Glass and nails….glass and nails….glass…glass…glass and…
Now that was random.
Hmm. Where is the rest of him (or her)?
I took a nano-second scan for the rest of the body. It was nowhere in my line of sight. It would be the fourth roadkill sighting (not including a deer that also met an unfortunate end) of the morning and I had been on the bike for less than an hour.
So…Hubby and I are attempting to get our sorry butts into shape for our upcoming cycling vacation in Scotland. I’ve been across the pond many times but this will be my first visit to Scotland and our first across the pond cycling vacation. We are woefully behind on training for cycling miles and miles for seven consecutive days.
At this point, it is what it is, I tell myself.
Our plan for the morning was a forty-mile distance. Though it began refreshingly cool I struggled to enjoy the crisp spring air as I found it difficult amid the din of highway traffic. Anxiety and tension pulled on every fiber of my being as eighteen-wheelers screamed past me. I kept hyper vigilant for traffic as a myriad of obstacles such as potholes, road debris (lots of glass and nails) and downed tree branches from a recent storm that littered some of the bicycle paths and road shoulders.
As I peddled I found my head and heart were back in Southern California where cycling was mostly joy-filled. From spectacular ocean views and frequent dolphin sightings, post-ride coffee and muffins with my circle of cycling buddies to year-round perfect weather, it was truly a cycling paradise. Sure, there was traffic to contend with but somehow, even with all the cars, it was much more enjoyable than my present moment.
At a stoplight, I take a sip of water and turn to see that hubby has caught up behind me.
“I’m not having much fun at this today,” I tell him.
He is surprised. “What do you mean? he asks as he squirts water into his mouth from his bottle.
“The noise of this traffic is almost deafening. It’s just not relaxing…not like it was in California.”
“There was plenty of traffic there too.” he reminds me.
“Yes, but not all these monstrously huge eighteen-wheelers,” I reply.
We’re off again as the light turns green. We turn off the main road onto a designated bike path. It’s somewhat narrow and trees hang low over the path so we’re having to duck every now and then to avoid getting slapped in the face by a tree branch. I’m again well ahead of hubby when I see not to far ahead of me that there is a painfully-thin elderly man leaning against a rail. His walker is on the other side of the path. For a moment I think that he is in trouble but as I get closer I can see he’s fine. He’s smoking a honking big cigar and looks to be happy as a clam.
The rest of the ride went smooth enough…save for a mini melt-down on my part. And yes…of course It was dog-related. So dear reader, if you’ve followed a tenth of my thoroughly uninteresting life you’ll remember that my years of cycling in Alabama were so beset with dog issues that I pretty much gave up on the bike for two years. My beauty of a bike languished in the garage collecting dust and I’m sure she pined for her Southern California days as much as I did.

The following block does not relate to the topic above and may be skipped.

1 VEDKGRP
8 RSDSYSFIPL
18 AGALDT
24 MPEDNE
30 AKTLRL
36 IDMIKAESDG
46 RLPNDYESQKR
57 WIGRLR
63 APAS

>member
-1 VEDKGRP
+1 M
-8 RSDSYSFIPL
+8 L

So here we were, with around ten more miles to home…We had already made the turn-around on the bike path back when I spot a woman walking with her dog. The dog, a large brown lab, was not right at her side and was not on a leash. In fact, said leash was in the woman’s hand whilst the dog frolicked in the weeds directly on the other side of the path from it’s handler. I slowed my pace considerably and loudly announced my approach as in: “On your left.”
Hmm. Let me try this again. Slowing more….I now shout: “Coming on your left.”
The woman turns her head. Ah. Okay, Whew….she sees me.
…but she does absolutely nothing to contain her dog. Hubby has caught up now and is directly behind me. “The dog is off-leash,” he says calm as can be. I’m certain he knows that my head is about to explode.
“No shit,” I mumble under my breath trying hard not to let fear overwhelm.
As I cautiously pass the woman, I was fairly sharp in my rebuke (but without expletives, so that’s good….right?) I added, as I peddled away something to the effect that though I’m not confrontational by nature if her unleashed dog would have come within a half-inch of me I’d be calling the police. I’m sure she did not quake in her boots but dog’s off-leash when cyclists are present is not something to take lightly. It can cause considerable harm to a cyclist who is clipped in. I still recall a huge hematoma one cycling buddy received on her thigh (requiring a hospital stay, I might add) as a result of a dog giving chase. And, ever-fresh in my mind is the day I received a healthy dose of pepper spray to the eyes as a cyclist buddy in front of me attempted to deter being attacked by a large dog.
Don’t get me wrong: I am a dog-lover….after all, The Poodle is the four-legged love of my life. And, I love to see pooches happily running free and unrestrained (like the beauty pictured below courtesy of a photo by Jamie Street) but there is a time and a place for untethered freedom and if for nothing else, when you see people on bikes, one should have the courtesy (and commonsense) to immediately properly restrain their pet. Dogs are animals after all. One never knows when they’ll get a bee in their bonnet to do something out of their normal behavior pattern! Like attack a cyclist perhaps.
When we rolled into our driveway, I let out a long, slow sigh of relief.
“Another ride in the books and thankful to arrive without a fall,” I said to hubby.
“Amen to that and no flats,” he replies.
Ah yes…no flat tires. There is bliss in that!